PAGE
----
GENEVA (Reuters) - Football’s leaders will need to listen to young people if they want to stop them losing interest in a sport they regard as prehistoric, the president of Serie A side Napoli, Aurelio De Laurentiis, told Reuters in an interview.
The charismatic film-producer turned soccer club owner said that the decision-making committees of soccer federations such as FIFA and UEFA should include at least one teenager to give them a young person’s perspective.
“The people who manage the football are young in terms of age but physically and culturally they are very old,” said De Laurentiis on the sidelines of the European Club Association (ECA) general assembly.
De Laurentiis, 70, was on Tuesday voted onto UEFA’s key Club Competitions Committee, which is looking at ways to reform the Champions League and Europa League from 2024 onwards.
Discussions have become bogged down after an initial proposal, that would have created a nearly-closed Champions League, was rejected by Europe’s middle-ranking and smaller clubs and the continent’s domestic leagues.
“We must conceive a different world of soccer for the future because the young generation are escaping from soccer because they are getting completely involved in electronic games,” said De Laurentiis.
“To them, soccer seems like a prehistoric sport. So I think we have to sit down and decide, in the next years, not only how to implement the European competitions but also how to modify this antique and fantastic game.”
“The young generation must be considered part of UEFA and part of FIFA and part of ECA...I think that, on the boards of these three federations, you must include one person who is 18 years old just to bring new perspective.”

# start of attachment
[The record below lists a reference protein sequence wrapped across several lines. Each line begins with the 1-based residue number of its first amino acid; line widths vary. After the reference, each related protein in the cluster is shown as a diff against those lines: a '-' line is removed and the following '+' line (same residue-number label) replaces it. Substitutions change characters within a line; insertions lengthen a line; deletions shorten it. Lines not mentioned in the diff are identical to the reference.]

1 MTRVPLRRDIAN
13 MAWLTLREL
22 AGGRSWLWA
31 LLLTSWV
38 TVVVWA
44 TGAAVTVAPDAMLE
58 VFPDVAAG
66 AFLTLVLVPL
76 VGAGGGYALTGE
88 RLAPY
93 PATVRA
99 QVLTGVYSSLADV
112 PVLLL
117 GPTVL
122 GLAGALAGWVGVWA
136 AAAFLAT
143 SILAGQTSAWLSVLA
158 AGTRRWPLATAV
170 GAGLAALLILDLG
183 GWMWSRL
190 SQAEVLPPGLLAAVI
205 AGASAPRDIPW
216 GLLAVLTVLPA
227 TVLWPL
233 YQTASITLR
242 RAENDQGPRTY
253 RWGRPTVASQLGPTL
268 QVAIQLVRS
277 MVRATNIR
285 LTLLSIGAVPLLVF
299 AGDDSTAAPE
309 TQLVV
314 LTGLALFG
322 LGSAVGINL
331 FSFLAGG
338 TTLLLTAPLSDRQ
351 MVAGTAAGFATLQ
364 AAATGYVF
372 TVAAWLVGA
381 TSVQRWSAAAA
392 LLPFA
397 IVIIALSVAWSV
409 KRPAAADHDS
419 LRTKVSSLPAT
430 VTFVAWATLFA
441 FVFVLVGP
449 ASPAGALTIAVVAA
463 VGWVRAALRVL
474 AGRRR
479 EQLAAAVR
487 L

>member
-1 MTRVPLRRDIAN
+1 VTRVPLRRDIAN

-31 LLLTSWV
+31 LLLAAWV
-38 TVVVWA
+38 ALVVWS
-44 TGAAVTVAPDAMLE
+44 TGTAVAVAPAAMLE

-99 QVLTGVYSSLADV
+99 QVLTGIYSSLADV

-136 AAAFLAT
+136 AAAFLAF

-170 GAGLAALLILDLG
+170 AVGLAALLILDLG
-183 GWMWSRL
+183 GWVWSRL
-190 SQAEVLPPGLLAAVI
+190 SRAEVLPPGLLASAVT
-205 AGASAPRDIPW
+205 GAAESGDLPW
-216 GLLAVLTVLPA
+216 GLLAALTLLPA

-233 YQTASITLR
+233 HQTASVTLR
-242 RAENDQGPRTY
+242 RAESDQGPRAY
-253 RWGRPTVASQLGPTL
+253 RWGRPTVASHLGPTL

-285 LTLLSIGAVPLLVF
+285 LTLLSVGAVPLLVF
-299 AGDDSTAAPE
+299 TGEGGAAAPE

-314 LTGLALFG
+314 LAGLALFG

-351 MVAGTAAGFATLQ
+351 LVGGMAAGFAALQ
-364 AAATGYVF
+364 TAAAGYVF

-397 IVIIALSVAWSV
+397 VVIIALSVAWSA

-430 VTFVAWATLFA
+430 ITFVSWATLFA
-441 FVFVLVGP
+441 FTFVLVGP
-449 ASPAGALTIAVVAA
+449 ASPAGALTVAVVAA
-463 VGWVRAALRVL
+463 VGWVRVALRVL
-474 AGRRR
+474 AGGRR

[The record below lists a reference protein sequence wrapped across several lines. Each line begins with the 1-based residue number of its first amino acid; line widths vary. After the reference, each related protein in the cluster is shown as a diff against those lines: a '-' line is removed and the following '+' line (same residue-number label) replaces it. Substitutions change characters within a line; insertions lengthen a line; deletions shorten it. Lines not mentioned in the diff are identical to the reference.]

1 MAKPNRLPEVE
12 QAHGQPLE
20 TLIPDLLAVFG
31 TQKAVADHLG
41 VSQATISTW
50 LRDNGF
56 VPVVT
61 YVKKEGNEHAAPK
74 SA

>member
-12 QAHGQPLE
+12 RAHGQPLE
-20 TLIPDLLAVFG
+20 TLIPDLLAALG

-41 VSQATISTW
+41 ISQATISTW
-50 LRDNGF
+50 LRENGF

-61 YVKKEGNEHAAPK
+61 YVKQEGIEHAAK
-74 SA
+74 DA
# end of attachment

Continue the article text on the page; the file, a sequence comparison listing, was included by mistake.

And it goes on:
De Laurentiis, a prominent Italian film producer, has resurrected Napoli since buying them in 2004 after they had been declared bankrupt and relegated to Serie C.
They won promotion back to Serie A in 2007-08, have not finished outside the top five since 2010 and have been runners-up three times in the last four seasons.
He suggested that too many people involved in soccer were rooted in the past.
“If you listen closely to the media, their approach to football is the same as it was 20 years ago,” he said.
“The world is changing continuously. Tomorrow is another day. ‘Yesterday’ was a beautiful song by the Beatles but it doesn’t work for soccer.”
Juventus have won Serie A for the last eight seasons but De Laurentiis said it was the league’s size, rather than dominance by one team, which threatened its future and reiterated his suggestion that it should be cut from 20 to 16 teams.
“We have the same problem as the Premier League, as Germany, France and Spain — we are too many,” he said. “It’s impossible to think we can have all these matches during a year, otherwise we become the circus.”
Asked if Napoli could finally end Juve’s dominance this season, he said: “Napoli are trying to stop everyone all the time but the balloon is round, so we can go to the left side or the right side, you never know.”
Writing by Brian Homewood; Editing by Toby Davis